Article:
That all said, there are certainly many, many times when [quote=“m3g4p0p, post:2, topic:210997”]
But you’ll certainly need to have some substantiated knowledge of the underlying languages, so that you can quickly come to grips with anything else based on that.
is absolutely true. It all just depends on the employer, and the situation.

FWIW if I was doing the hiring, it would depend entirely on the role. I’d lean towards hiring talent as opposed to knowledge, but if it was a mission critical, time sensitive role… I’d hire someone who could step in and know what they needed to know already.

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Yeah, you’ve made some very good point there I haven’t considered, @jeffreylees. Someone with profound experience as a web developer might certainly have little difficulties in finding such a job, even if they have no direct expertise in a certain required skill.

However, I don’t think this is the scenario as described by @nofel. First of all, I can hardly imagine that such a person doesn’t know JS, or got all their little knowledge from studying some blogs for that matter. Furthermore, it’s been stated that this certain skill is an explicit requirement (like 90%).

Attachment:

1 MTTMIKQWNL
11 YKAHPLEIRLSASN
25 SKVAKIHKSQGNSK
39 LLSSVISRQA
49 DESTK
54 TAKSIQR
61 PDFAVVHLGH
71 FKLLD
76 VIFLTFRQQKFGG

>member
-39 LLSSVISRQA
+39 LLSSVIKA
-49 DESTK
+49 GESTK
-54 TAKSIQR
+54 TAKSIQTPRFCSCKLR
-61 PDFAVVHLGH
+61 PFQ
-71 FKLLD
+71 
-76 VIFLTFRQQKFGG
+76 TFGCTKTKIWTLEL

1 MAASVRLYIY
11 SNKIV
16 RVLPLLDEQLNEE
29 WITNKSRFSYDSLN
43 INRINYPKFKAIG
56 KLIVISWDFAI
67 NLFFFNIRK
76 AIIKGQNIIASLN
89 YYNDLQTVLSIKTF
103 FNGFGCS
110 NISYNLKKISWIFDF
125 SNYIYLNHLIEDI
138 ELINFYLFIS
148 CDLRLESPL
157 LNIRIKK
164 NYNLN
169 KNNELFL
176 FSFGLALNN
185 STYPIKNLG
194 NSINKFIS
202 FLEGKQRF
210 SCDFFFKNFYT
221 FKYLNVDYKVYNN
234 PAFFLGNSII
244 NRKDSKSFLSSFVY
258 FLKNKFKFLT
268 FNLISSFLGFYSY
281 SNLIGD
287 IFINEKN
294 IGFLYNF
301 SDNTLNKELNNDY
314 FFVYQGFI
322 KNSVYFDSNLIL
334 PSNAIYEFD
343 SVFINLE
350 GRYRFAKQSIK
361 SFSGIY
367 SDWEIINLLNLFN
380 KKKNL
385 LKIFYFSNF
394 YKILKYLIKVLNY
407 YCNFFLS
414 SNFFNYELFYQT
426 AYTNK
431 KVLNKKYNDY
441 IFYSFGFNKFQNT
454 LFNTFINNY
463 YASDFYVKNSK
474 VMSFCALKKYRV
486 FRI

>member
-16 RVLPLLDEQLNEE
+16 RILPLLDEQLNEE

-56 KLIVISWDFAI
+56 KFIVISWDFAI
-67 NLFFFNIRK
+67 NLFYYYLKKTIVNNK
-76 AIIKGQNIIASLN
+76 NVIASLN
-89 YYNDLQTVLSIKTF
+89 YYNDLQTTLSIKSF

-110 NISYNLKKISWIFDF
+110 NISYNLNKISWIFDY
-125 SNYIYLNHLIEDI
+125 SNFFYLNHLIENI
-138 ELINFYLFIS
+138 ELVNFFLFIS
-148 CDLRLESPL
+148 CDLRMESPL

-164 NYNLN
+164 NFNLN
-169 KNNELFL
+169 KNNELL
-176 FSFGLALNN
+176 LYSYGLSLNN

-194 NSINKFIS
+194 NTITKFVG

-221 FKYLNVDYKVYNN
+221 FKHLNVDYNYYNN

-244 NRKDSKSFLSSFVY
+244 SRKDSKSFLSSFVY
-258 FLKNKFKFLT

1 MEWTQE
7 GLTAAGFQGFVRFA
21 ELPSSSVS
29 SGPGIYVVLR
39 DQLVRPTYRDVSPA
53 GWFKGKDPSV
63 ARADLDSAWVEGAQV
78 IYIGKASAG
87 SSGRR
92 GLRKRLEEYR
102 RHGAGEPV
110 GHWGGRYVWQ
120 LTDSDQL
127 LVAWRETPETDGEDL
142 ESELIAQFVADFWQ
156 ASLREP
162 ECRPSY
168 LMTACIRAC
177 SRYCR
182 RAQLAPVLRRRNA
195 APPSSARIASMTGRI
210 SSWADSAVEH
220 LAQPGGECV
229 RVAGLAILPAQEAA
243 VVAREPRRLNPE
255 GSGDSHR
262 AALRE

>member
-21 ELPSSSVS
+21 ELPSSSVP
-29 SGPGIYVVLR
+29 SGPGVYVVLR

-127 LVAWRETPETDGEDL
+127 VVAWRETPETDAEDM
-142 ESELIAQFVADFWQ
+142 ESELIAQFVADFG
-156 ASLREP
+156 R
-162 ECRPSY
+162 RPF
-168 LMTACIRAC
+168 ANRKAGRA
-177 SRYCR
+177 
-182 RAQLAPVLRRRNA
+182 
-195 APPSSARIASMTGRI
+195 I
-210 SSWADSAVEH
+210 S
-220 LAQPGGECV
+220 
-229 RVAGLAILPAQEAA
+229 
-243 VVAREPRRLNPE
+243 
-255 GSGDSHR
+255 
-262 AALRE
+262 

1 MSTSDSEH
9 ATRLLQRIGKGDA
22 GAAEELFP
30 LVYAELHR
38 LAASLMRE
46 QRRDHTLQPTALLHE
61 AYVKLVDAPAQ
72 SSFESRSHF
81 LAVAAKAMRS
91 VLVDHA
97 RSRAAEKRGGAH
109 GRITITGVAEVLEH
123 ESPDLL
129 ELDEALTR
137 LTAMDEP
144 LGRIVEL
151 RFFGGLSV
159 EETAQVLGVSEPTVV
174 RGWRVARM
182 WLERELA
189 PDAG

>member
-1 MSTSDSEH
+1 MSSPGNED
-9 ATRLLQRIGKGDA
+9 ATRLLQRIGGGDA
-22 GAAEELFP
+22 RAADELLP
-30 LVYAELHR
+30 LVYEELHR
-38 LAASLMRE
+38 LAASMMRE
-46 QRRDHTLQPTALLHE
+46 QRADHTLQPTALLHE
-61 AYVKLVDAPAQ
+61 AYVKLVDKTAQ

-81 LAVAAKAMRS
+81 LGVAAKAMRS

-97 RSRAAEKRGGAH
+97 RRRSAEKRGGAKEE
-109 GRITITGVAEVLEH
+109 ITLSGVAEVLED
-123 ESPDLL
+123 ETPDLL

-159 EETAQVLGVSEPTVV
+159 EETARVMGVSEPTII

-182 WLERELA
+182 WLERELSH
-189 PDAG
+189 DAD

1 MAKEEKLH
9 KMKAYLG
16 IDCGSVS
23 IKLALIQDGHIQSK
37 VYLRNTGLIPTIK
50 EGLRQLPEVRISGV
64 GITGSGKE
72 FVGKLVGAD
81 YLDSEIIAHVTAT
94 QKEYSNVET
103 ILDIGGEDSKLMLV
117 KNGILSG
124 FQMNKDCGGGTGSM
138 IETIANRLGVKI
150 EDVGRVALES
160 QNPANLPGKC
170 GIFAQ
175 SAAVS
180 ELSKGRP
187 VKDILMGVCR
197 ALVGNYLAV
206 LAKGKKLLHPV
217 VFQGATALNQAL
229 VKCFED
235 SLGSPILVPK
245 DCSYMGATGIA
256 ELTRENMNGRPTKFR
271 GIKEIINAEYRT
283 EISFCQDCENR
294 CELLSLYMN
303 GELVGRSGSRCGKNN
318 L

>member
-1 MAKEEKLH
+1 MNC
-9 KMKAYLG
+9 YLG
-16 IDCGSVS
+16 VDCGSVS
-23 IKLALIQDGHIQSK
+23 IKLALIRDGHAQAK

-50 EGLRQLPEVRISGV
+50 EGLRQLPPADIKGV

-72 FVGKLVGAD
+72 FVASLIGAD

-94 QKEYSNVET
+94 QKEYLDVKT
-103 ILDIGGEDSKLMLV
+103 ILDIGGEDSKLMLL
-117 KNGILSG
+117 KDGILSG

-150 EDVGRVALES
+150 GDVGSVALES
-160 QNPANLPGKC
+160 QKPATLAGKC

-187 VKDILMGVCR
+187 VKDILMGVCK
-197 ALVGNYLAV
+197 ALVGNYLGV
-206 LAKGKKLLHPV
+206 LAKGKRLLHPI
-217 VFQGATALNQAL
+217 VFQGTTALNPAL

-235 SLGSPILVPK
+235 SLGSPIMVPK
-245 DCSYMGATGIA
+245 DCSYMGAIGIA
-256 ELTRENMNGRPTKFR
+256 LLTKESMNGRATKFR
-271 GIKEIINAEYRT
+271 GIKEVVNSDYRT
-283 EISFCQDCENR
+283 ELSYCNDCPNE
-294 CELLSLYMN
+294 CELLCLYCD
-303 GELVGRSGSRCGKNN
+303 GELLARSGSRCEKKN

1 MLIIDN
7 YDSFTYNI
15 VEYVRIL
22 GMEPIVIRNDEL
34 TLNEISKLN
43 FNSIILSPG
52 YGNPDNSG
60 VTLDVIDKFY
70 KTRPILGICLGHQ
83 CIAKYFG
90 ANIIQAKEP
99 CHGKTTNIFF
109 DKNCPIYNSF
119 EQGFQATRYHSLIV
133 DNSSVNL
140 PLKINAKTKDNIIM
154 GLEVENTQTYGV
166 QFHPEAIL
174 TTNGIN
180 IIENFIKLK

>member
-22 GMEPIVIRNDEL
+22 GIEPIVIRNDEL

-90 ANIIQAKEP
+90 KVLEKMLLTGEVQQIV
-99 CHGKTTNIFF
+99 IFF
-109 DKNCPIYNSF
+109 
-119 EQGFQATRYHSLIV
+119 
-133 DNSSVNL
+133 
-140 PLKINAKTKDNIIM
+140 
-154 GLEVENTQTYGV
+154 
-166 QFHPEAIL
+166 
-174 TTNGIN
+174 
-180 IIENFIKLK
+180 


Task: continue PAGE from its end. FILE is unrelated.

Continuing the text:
There may be exceptions, but as I understood the question it’s more about the usual way things go… which is more like, you’ll get a task to accomplish within a few hours and the solution will be reviewed by your prospective head. And if the task requires 90% JS… well, you might still be able impress the head, but it won’t be easy.

But I don’t want to nitpick. :slight_smile: As you’ve been doing hiring yourself, you’re certainly more of authority in that field than I am! I can only tell from what I have experienced as an employee… so thanks a lot for the interesting link! Might come in handy in future. :stuck_out_tongue:

Sorry, I didn’t at all mean to indicate that I was referring only to people with really well developed skill-sets.

I guess that’s where I find the question hard to answer. Is that the usual way things go? How do you know? I know my own limited job experience has been pretty different from employer to employer. One of them didn’t expect me to have any particularly useful code for over a month and was surprised when I did. One of them expected results on my first set of issues within days, around the paperwork and office set-up hooplah, hehe.

I agree with you that if they need someone busting out JS code from day one, and the OP comes into the job with some blog-fed knowledge, but no real handle on JS, things will unravel fast. I’m curious, though, if it’s really a high-stress/demand environment (no offense OP) how did they land the job without the requisite knowledge? Or are we being asked hypothetically if you could get the job, @nofel? If the latter… I’d say you’d be better off learning what you need first, unless you know they will allow you some onboarding time to learn their technologies. Don’t get in the awkward position of getting into a job that you just can’t do.